"In my personal opinion, we're starting to lose who the Tuskegee Airmen were," he said. "If we don't talk about it, it's going to be forgotten. We need to make sure they understand what they did and their mark in history."
Fellers and other organizers plan to hold the school annually in Atlanta, and their goal is to eventually expand it nationwide.
The Tuskegee Airmen were the first African-Americans to both prepare and fly combat airplanes in World War II.
Trained in Tuskegee, Alabama, hundreds of the Airmen worked to maintain planes and their base, while fewer than 1,000 pilots flew missions, Fellers said. No one can say for certain how many Tuskegee Airmen are still living, said Sandra Campbell, a spokeswoman with Tuskegee Airmen Inc., the national group that works to keep their legacy alive.
Tuskegee Airmen and their aircraft have been referred to as "Red Tails" for the red-painted wings of their airplanes. Hollywood producers used the name as the title of a 2012 film showcasing the unit's struggles and its accomplishments.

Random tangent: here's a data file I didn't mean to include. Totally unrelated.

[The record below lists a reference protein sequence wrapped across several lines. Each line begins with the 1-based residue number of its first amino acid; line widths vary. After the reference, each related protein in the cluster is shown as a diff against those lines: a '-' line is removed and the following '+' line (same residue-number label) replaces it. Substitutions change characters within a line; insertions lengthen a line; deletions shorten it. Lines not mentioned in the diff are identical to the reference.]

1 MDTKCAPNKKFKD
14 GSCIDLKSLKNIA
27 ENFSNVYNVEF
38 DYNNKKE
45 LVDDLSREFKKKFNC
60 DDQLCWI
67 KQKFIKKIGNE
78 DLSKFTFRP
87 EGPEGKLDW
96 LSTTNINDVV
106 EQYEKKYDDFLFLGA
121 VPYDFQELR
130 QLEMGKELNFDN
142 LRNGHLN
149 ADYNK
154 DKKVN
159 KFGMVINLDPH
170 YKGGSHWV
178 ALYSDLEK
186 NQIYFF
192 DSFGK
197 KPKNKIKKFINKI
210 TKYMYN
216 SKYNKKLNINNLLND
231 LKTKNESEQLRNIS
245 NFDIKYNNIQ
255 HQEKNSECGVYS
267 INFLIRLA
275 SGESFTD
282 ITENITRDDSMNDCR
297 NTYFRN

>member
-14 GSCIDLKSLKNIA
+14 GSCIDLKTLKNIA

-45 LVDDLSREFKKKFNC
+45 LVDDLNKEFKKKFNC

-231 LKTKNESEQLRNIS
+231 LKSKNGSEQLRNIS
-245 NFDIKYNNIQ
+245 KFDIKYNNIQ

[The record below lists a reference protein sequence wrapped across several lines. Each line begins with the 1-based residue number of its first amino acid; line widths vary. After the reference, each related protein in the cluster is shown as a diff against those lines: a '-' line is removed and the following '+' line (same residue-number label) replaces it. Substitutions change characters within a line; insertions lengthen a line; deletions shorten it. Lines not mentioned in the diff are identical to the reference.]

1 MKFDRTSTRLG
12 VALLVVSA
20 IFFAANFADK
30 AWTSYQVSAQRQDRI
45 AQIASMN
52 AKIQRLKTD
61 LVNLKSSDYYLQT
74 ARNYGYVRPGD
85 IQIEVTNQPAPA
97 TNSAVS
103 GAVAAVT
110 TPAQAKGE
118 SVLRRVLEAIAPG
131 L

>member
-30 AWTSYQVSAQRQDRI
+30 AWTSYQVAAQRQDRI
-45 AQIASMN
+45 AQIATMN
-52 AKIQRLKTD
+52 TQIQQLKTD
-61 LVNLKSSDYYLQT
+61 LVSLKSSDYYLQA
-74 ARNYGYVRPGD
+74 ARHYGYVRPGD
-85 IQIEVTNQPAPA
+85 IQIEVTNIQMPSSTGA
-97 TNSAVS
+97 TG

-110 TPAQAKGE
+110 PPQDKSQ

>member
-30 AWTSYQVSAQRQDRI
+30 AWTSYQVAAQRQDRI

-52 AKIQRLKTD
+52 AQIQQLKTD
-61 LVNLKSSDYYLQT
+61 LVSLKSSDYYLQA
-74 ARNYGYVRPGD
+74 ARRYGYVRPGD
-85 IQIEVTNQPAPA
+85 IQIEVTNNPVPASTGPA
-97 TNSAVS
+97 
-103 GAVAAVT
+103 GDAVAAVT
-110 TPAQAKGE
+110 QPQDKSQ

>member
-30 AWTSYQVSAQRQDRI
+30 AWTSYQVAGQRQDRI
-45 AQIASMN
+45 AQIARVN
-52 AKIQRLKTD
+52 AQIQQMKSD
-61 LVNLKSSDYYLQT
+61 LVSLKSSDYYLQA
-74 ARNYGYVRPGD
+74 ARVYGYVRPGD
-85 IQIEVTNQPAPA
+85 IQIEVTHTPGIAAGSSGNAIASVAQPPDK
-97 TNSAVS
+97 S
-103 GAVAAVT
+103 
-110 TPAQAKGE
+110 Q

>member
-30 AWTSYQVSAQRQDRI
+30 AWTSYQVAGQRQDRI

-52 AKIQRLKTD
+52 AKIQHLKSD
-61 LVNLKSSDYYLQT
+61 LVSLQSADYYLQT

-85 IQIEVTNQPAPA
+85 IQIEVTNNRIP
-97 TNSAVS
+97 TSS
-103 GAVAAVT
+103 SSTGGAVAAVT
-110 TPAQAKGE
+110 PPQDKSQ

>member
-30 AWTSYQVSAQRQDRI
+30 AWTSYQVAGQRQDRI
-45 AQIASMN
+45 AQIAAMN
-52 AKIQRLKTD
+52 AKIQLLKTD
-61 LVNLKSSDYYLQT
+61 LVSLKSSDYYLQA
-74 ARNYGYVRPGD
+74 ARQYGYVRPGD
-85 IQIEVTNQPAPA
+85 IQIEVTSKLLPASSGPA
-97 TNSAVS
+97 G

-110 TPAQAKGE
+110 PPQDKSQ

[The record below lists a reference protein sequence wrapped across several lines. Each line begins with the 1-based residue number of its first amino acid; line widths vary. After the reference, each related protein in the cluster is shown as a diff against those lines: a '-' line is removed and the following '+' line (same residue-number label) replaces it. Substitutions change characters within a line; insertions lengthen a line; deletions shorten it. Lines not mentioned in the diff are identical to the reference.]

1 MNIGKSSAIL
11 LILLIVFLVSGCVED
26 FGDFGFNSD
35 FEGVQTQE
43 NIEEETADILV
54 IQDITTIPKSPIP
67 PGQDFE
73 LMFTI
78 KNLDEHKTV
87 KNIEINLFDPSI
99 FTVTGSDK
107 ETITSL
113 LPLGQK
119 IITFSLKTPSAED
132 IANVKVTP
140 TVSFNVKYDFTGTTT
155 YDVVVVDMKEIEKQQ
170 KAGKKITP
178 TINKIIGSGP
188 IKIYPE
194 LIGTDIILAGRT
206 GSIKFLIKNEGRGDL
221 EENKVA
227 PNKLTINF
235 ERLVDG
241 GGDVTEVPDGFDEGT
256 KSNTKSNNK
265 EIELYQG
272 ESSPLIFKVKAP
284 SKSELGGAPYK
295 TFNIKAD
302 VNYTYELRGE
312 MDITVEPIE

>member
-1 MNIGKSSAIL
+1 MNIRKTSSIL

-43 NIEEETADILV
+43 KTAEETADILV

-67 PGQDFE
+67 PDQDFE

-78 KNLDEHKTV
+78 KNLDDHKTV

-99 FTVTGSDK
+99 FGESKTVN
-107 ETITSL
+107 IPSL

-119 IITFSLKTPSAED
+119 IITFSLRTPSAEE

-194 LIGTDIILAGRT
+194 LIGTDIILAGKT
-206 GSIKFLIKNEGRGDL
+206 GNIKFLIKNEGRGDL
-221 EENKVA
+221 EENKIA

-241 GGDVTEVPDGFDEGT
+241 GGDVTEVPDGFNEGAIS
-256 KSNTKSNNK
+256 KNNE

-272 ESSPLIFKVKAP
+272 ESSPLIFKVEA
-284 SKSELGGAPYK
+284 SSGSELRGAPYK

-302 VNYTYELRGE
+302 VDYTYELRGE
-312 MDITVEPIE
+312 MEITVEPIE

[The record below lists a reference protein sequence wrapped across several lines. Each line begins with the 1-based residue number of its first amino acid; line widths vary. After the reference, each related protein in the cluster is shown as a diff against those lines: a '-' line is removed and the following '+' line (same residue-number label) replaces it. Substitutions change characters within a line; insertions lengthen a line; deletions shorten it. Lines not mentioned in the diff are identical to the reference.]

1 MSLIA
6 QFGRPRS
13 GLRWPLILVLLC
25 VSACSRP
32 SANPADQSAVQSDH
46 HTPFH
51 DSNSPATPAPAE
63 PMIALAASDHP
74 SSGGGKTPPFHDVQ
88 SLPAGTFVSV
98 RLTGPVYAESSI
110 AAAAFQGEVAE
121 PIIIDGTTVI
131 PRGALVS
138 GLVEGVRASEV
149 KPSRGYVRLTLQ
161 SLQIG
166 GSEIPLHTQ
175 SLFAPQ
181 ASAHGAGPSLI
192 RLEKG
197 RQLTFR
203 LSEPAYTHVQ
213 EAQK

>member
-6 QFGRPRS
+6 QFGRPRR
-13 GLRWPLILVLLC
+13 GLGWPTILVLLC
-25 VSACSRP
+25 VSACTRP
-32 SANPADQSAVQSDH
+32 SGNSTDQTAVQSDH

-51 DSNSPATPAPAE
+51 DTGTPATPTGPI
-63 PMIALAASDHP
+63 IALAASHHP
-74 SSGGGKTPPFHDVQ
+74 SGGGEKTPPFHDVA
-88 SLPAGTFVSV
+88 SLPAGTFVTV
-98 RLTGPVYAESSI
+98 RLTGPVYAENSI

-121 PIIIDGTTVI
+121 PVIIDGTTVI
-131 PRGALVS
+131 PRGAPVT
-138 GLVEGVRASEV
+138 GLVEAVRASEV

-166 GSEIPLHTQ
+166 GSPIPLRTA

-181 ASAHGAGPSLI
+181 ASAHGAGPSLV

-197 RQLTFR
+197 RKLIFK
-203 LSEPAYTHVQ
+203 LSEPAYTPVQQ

President George W. Bush awarded the Tuskegee Airmen the Congressional Gold Medal in a ceremony at the Capitol Rotunda in 2007.
During the medal ceremony, Bush said of the airmen, "They were fighting two wars. One was in Europe, and the other took place in the hearts and minds of our citizens."
Receiving the award "brought home to us the importance of our role and what it means to people coming along after us, particularly the African-American men," said Archer, who added that he feels a responsibility to make an imprint on the students' lives.
Asked before he met with students what he would say to them, Archer paused, noting that he had put a great deal of thought into that.